Carjacking by Jerry McFadden

Two gang members get more than they bargained for when they jack a Chevy; by Jerry McFadden.

Jason and LeShawne were in an ugly mood. No one would give them a ride to the mall. They finally had to take the Metro bus, slouching low in the seats so no one could see them. The massive parking lot in the hot sun turned their mood from ugly to surly as they looked in vain for a vehicle to 'jack, something slick and sleek that would impress the homeys.

Then they thought they had it: A dude walked out of Macy's, going straight for a black Dodge Viper. Definitely a sweet ride - but their timing was off. The dude backed out of his parking space before they could get there. The car blew out of the lot in a screech of tires and blue smoke, laying a strip of rubber all the way to the exit. Jason and LeShawne were outraged. They didn't get the license plate number but they agreed the next time they saw a black Dodge Viper, that driver was in trouble. The car was gonna be theirs for sure, but they were gonna trash his ass, too, as payback.

They went once more around the parking lot, in the hot sun, righteously pissed. Have a good day, your ass. By mutual but unspoken understanding, they were not doing any more sports cars. Gotta go instead for something big. Something oversized. Something that would take up space in the 'hood, something they could party in.

And there it was - a Chevrolet Suburban. Huge sucker. As long as a van but flashy like a SUV. Three rows of seats on the inside. They could get wasted in there; smoking, drinking, playing with the sisters, trashing the interior, remembering it tomorrow as a truly great night.

Gotta have a plan: Retreat to the shade at the side of the mall, wait for as long as it takes, and don't take no shit from nobody.

The wait wasn't long. They didn't see where she came from, but one of the side doors opened and shut, then a woman walked around to stuff packages in the back. Jason and LeShawne barely reacted in time. She was almost to the driver's door before they could intercept her.

Jason motioned for LeShawne to take the right side while he sprinted around to the left to grab the woman. If he was too slow LeShawne would jump in the passenger side and push her back out, right into his arms. But he caught up to her just as she was climbing up behind the steering wheel.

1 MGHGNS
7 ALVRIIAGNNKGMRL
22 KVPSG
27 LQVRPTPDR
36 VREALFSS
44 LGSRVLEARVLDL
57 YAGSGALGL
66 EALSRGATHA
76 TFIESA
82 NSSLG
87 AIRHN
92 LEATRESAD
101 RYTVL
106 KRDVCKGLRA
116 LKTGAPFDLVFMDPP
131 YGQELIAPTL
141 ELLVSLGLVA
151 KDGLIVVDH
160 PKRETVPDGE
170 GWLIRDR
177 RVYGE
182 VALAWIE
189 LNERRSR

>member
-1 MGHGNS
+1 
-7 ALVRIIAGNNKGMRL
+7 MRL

He grabbed her by her shirt collar and yanked her out. Good looking white woman. Fairly young. Short blonde hair, white dress shirt, blue jeans, Nikes without socks. Her eyes went wide in panic.

She had nothing of in her hands. Her purse was probably in the seat. Jason yanked the silver watch with the expandable band over her wrist and her hand, then gave her a vicious shove, saying, "Beat it, bitch!" slamming her hard against the adjacent car.

He swung up into the seat with an easy athletic grace. The keys were in the ignition. LeShawne was already beside him, yelling, "Go! Go! Go!"

They blasted backward out of the parking space, whipped around towards the exit, laying rubber just like the black Dodge Viper, only slower, already laughing at how good they were, and at the shocked look in the woman's face. LeShawne looked back and reported, "Oh man, is she pissed. Really pissed. She's waving her hands and yelling at us. Now she just pulled her cell phone from her jean pockets and is hitting the numbers."

"Calling 911," Jason said, then slipped into a mimicking female voice, "Oh officer, officer, my car has been stolen. My precious Chevrolet Suburban has been stolen. Please help me!"

Then they heard a phone ringing in the back seat.

"What the hell is that? The stupid broad's calling her own car?"

"No. It's mine," a timid voice said from the back seat.

Jason and LeShawne both looked around to see a small boy hiding low behind the seats.

"How did you get in here?" Jason asked.

"I - I climbed in, before you grabbed Momma."

"I didn't see you getting into the car."

The boy just shrugged.